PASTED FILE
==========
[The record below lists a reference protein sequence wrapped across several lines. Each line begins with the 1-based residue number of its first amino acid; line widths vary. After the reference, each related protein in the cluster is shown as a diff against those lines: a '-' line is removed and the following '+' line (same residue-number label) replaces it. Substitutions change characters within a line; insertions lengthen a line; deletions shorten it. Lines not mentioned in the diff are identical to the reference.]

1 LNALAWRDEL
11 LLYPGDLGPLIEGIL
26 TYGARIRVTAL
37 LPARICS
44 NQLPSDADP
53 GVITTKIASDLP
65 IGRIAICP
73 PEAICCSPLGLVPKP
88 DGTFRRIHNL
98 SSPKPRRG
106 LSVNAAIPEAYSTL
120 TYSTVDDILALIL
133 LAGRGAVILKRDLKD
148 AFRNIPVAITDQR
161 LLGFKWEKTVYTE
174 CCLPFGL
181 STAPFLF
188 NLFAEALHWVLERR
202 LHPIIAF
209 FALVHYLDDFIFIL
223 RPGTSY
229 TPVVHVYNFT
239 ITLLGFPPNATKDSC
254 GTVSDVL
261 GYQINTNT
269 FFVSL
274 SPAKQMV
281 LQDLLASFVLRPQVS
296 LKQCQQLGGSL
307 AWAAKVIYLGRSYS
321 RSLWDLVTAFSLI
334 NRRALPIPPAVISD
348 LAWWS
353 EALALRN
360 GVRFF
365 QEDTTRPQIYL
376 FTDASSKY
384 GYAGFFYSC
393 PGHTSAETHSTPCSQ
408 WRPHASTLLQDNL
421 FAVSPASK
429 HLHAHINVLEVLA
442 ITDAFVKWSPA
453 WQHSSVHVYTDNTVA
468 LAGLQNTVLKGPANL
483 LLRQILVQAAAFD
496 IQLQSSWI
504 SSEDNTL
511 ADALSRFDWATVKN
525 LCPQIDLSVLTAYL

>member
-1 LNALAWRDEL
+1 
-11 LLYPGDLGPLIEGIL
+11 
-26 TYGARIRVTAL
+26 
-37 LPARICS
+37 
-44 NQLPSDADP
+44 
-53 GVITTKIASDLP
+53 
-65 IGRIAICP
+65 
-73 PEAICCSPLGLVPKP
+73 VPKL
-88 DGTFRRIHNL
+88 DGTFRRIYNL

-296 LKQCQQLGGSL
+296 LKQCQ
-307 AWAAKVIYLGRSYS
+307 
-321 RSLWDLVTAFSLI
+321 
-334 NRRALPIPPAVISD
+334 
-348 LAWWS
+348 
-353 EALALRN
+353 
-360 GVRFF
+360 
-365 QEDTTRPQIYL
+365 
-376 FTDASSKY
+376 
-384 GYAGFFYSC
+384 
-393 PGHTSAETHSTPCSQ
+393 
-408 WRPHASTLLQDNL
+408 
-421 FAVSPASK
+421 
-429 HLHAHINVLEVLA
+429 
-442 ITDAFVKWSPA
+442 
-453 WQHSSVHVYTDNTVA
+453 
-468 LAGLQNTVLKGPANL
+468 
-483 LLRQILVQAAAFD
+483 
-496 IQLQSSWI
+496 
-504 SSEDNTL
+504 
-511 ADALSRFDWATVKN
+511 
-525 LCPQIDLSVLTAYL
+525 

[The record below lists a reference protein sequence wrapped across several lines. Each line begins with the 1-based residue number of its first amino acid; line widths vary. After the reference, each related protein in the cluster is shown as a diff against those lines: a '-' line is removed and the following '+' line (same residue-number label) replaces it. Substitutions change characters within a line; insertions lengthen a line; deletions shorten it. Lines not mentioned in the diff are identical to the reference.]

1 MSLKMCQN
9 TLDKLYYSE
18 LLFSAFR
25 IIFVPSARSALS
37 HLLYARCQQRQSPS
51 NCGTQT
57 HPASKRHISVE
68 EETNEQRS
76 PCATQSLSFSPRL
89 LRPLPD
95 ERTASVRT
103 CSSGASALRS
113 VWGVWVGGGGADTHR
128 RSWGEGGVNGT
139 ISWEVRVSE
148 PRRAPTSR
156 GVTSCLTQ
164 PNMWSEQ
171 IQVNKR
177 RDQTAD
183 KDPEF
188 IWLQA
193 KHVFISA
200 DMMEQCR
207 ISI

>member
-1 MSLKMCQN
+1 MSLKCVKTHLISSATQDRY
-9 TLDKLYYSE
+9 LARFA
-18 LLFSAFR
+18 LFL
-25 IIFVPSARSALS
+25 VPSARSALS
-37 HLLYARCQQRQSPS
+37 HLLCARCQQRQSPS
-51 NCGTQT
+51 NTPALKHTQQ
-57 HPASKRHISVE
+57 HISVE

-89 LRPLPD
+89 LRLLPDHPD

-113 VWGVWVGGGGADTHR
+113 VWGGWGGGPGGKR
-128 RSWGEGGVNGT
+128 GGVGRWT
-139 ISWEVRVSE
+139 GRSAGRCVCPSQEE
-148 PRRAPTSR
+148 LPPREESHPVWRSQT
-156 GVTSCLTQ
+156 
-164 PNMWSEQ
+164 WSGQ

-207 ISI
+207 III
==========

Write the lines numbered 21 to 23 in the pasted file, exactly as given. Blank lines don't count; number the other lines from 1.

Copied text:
209 FALVHYLDDFIFIL
223 RPGTSY
229 TPVVHVYNFT